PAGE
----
Study finds limited access to paid video streaming services contributes to piracy growth
Paid video streaming services on your television, smart phone or other devices are increasingly replacing traditional video entertainment platforms of cable, satellite and broadcast TV. The growth of these services, known in the industry as over-the-top (OTT) media services, may be accompanied by a rise in pirated content, particularly where access to those services may be restricted, a group of researchers has found.
The researchers studied the effects of the Netflix—one of the leading global companies in paid video streaming—and its growth in 40 Asian countries. They also studied one country where access to Netflix was restricted, which is where they found that the search for pirated content increased.
The research study to be published in the May issue of the INFORMS journal Marketing Science, "The Effect of Over-the-Top Media Services on Piracy Search: Evidence from a Natural Experiment," is authored by Shijie Lu of the University of Houston, Koushyar Rajavi of the Georgia Institute of Technology and Isaac Dinner of Indeed in Austin, Texas.
When Netflix announced its global market expansion plans in January 2016, the primary telecommunications firm in Indonesia decided to block the service from consumers in that country. At the same time, Netflix was able to expand as planned in 40 other Asian countries.
"When we took a closer look at the impact of these decisions on the consumer marketplace, we found that Netflix's failure to launch in Indonesia led to a 19.7% increase in search for pirated movies and TV shows they could have received legally if they had access to Netflix," said Lu. "This percentage increase is relative to the other countries where consumers had legal access to Netflix content."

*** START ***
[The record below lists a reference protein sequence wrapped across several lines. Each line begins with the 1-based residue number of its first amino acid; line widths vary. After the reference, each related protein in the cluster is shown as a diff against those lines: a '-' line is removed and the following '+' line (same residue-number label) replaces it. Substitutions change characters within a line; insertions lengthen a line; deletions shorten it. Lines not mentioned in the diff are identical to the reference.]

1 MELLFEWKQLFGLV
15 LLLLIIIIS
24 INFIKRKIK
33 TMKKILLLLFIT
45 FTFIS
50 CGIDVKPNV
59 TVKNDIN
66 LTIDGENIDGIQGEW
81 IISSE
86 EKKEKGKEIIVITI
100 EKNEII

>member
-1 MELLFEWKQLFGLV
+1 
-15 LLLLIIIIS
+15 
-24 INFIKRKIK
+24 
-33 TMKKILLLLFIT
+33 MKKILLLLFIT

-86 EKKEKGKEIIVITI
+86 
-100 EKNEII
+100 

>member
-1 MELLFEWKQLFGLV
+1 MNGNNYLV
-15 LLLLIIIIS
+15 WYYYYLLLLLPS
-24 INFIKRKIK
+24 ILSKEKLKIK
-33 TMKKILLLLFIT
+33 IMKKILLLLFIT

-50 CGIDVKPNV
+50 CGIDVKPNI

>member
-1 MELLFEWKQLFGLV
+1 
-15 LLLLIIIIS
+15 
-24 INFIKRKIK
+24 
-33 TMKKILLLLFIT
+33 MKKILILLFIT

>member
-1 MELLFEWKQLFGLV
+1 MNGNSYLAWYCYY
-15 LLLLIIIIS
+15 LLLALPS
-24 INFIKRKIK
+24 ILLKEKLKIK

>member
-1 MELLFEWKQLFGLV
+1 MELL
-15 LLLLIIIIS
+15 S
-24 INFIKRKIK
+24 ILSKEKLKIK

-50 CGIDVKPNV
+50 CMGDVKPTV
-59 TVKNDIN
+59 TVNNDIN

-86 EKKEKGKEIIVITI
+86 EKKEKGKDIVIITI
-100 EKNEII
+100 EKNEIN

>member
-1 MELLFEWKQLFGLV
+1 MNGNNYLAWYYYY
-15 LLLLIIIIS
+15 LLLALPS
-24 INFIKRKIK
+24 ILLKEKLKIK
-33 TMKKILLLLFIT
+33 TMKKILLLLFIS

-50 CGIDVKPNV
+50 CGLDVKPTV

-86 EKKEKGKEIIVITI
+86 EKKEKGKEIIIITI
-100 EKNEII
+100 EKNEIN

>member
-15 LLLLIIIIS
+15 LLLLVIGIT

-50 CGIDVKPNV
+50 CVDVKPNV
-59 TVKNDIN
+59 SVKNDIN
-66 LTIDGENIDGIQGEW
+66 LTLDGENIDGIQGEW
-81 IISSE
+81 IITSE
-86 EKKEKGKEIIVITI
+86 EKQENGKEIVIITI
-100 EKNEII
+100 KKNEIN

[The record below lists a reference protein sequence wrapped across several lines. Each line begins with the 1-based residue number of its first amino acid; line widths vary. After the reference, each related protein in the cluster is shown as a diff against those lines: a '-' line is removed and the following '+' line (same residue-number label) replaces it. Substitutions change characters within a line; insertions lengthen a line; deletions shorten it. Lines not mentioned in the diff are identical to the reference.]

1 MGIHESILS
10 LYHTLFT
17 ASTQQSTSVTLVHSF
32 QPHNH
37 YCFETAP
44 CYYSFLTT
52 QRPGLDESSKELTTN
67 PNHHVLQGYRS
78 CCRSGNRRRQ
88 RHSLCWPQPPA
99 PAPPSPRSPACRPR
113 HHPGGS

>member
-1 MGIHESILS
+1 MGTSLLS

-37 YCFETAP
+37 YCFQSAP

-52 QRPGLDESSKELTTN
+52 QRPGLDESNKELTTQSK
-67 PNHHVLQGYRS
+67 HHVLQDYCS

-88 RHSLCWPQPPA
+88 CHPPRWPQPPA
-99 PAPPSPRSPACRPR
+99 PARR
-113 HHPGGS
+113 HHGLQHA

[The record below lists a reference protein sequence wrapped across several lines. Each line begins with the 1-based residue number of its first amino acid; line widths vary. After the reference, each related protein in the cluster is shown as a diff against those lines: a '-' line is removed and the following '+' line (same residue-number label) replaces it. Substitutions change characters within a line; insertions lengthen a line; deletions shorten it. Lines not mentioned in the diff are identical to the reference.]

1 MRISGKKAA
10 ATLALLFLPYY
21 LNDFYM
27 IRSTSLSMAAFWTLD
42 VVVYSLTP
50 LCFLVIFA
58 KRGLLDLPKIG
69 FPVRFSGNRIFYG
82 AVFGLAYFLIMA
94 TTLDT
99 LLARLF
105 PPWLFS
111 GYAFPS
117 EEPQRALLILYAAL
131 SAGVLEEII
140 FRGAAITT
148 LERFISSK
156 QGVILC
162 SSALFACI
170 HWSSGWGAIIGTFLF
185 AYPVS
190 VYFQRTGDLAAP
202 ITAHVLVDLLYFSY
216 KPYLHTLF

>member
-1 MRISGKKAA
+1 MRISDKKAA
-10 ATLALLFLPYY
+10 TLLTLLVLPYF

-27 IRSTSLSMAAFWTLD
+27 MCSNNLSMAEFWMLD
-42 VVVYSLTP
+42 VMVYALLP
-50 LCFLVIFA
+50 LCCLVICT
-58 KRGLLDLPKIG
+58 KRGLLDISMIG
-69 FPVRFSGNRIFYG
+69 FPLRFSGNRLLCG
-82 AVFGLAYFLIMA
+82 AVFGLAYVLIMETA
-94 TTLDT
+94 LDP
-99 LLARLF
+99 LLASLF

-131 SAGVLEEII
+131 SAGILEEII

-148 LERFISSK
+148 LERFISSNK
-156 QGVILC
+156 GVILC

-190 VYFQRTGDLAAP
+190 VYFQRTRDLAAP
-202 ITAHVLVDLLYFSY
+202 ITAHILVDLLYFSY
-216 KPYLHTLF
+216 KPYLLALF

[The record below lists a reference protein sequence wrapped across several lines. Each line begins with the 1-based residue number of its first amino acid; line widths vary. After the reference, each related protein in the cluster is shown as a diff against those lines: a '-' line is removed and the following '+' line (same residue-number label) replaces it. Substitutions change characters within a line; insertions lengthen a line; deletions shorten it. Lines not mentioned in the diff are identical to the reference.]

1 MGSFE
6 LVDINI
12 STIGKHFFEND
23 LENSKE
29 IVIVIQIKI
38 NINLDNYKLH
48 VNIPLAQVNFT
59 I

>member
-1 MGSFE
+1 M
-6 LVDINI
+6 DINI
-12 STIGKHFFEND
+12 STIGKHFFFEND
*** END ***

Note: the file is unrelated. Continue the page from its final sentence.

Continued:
The researchers investigated the effect on piracy demand by collecting monthly search data from Google for a sample of 304 Netflix titles, including both movies and TV programs, in 41 Asian countries, between October 2014 and June 2016. This period represents the time before the Netflix expansion and the months immediately following that announcement.
"In our research, we recognized that while limited access to paid streaming services is an obvious driver in the demand for pirated content, it is still only one factor in why consumers search for pirated content," said Rajavi. "Consumers may search for pirated content in locations where they do have paid access to OTT services, but they simply want to avoid paying market rates."
"Still, by studying the data, we were able to determine that search for pirated content is more closely associated with restricted access to the content, as opposed to consumers simply trying to avoid paying market rates for content they could buy through legal channels," added Dinner.
Another key finding of the research was that demand for pirated content is also higher for less dialogue-oriented content, which is consistent with the greater appeal of dialogue-light content to non-English-speaking consumers.
More information: Shijie Lu et al. The Effect of Over-the-Top Media Services on Piracy Search: Evidence from a Natural Experiment, Marketing Science (2021). DOI: 10.1287/mksc.2020.1256